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Bob Willoughby - Gifted Gallery

James Dean by Bob Willoughby, 1955

Robert Hanley "Bob" Willoughby, born June 30, 1927, was an American photographer. Popular Photography called him "The man who virtually invented the photojournalistic motion picture still."



Willoughby was born in Los Angeles, California. He pursued photography after receiving a camera as a gift on his 12th birthday. Willoughby studied photography at the film school at the University of Southern California and worked under graphic designer Saul Bass at the Kahn Institute of Art.




Between 1948 and 1954, his exhibitions of photographs of jazz musicians and dancers led to a contract with Globe Photos, and one, of a screaming female audience, was selected by Edward Steichen for The Family of Man exhibit at the Museum of Modern Art which toured the world to be seen by 9 million visitors. "This ambitious exhibition, which brought together hundreds of images by photographers working around the world, was a forthright declaration of global solidarity in the decade following World War II."




Later, he worked for Harper's Bazaar magazine where his photographs illustrated arts and culture articles. His big break came when he was assigned by six magazines to photograph Judy Garland during the filming of A Star is Born (1954). Subsequently, he was hired by Warner Brothers to film the extensive "Born in a Trunk" sequence.



This was the first time a motion picture studio hired a special or unit photographer to specifically take photographs for sale to magazines. The result was a Life magazine cover featuring a close-up portrait of the pixie-faced singer in costume. It was her second Life cover and his first.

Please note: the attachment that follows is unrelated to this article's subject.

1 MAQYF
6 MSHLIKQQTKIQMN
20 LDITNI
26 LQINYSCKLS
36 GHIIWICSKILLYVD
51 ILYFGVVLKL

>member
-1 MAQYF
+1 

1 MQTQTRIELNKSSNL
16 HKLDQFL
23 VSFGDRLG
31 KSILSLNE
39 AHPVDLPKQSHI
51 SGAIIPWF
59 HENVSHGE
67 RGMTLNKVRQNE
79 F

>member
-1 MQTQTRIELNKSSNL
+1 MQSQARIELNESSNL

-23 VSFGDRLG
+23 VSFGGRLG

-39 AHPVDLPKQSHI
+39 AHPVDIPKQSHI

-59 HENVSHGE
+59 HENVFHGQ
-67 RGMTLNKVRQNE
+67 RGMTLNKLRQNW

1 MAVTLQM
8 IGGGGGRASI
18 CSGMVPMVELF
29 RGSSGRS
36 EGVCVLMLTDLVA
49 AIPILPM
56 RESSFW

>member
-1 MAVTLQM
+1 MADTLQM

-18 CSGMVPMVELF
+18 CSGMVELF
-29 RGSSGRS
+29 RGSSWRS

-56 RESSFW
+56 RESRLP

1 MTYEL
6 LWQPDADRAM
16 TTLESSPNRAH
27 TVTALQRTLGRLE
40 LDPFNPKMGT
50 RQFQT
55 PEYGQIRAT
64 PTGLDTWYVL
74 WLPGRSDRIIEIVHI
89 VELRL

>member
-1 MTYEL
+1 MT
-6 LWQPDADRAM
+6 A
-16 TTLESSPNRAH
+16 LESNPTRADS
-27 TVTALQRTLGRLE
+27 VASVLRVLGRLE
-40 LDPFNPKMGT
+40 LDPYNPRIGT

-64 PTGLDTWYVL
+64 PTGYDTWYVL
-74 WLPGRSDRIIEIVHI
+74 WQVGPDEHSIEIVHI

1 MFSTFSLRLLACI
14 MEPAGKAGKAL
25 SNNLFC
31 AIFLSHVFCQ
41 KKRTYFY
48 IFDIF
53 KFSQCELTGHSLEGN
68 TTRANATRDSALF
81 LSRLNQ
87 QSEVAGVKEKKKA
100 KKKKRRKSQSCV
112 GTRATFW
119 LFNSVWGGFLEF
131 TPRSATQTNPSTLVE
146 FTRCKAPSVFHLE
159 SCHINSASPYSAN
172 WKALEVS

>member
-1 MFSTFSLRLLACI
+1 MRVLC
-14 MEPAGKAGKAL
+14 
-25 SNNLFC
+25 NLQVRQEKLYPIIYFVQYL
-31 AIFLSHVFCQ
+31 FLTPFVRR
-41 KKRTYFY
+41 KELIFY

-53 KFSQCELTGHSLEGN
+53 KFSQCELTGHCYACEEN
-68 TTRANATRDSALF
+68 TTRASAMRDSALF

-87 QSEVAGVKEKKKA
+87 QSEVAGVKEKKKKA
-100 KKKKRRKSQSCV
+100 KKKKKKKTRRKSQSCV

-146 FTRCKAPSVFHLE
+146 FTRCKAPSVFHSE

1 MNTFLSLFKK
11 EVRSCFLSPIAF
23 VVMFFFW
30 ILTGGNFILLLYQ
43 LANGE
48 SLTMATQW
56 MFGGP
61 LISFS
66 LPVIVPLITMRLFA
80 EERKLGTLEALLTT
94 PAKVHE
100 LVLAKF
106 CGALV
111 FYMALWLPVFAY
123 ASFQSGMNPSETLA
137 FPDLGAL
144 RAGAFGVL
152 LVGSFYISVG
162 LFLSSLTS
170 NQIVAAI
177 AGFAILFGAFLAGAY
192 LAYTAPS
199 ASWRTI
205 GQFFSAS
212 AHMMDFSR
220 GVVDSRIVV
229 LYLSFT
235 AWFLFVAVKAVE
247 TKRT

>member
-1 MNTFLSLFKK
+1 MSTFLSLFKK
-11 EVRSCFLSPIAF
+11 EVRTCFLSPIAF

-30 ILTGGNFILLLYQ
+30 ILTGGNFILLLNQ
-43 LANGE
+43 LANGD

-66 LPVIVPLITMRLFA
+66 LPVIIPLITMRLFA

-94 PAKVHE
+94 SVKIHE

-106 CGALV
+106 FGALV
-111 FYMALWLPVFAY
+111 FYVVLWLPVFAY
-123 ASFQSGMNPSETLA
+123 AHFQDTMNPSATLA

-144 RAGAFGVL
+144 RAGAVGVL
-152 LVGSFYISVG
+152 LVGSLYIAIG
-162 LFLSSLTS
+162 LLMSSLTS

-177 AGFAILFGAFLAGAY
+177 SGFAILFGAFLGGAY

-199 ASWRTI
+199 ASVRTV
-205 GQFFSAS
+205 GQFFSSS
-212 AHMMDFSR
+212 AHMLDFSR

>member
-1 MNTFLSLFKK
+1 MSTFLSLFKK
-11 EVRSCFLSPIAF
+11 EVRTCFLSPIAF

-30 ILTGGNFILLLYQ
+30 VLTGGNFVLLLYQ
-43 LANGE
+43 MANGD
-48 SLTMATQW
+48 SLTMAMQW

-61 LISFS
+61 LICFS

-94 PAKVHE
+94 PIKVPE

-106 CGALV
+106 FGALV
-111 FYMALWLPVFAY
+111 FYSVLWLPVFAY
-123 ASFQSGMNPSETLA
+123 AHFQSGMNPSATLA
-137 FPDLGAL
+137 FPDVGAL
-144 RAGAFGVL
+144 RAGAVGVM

Much of Willoughby's popularity stemmed from his ability to capture film stars in unguarded moments of repose and vulnerability. Director Sydney Pollack said in the introduction to Bob's autobiography: "Sometimes a filmmaker gets a look at a photograph taken on his own set and sees the 'soul' of his film in one still photograph. It's rare, but it happens. It happened to me in 1969, the first time I looked at the work of Bob Willoughby during the filming of They Shoot Horses, Don't They?




In 1963, Willoughby built the first remote radio-controlled camera for on-set still photography. This led to other innovations that enabled him to take still photographs identical to the film footage.




"It was when Warner Brothers stepped in and signed a contract with Willoughby to photograph inside the film studios that the results became astonishing. A man of small physical stature, Willoughby was able to conceal himself within groups of crew, while he also invented remote-controlled cameras to use. It meant that his subjects – including towering superstars such as Frank Sinatra, Elvis Presley, Marilyn Monroe, and a particularly Audrey Hepburn – could be photographed without even realising it."




"Writing in 1974 in The New York Times, entertainment critic Charles Champlin fawned over this development, where photojournalism becomes salon art: "Bob Willoughby's intention was to candidly capture the inner thoughts and emotions of his subjects." Willoughby covered the making of over 100 films including The Graduate, Ocean’s Eleven, Rebel without a Cause, Who's Afraid of Virginia Woolf, and My Fair Lady, changing the way movie stars were looked at."





Willoughby continued to photograph for the rest of his life. He lived in Ireland for 17 years where he used his photographic skills to illustrate ancient Irish poetry text with photographs of the countryside. In addition, he authored books on photography and other subjects.



He lived his last years in Vence, France, where he continued a very active professional life. Bob Willoughby died of cancer on 18 December 2009. Willoughby's images are represented by the Motion Picture and Television Photo Archive and can be viewed by the public at mptvimages.com.



 




 


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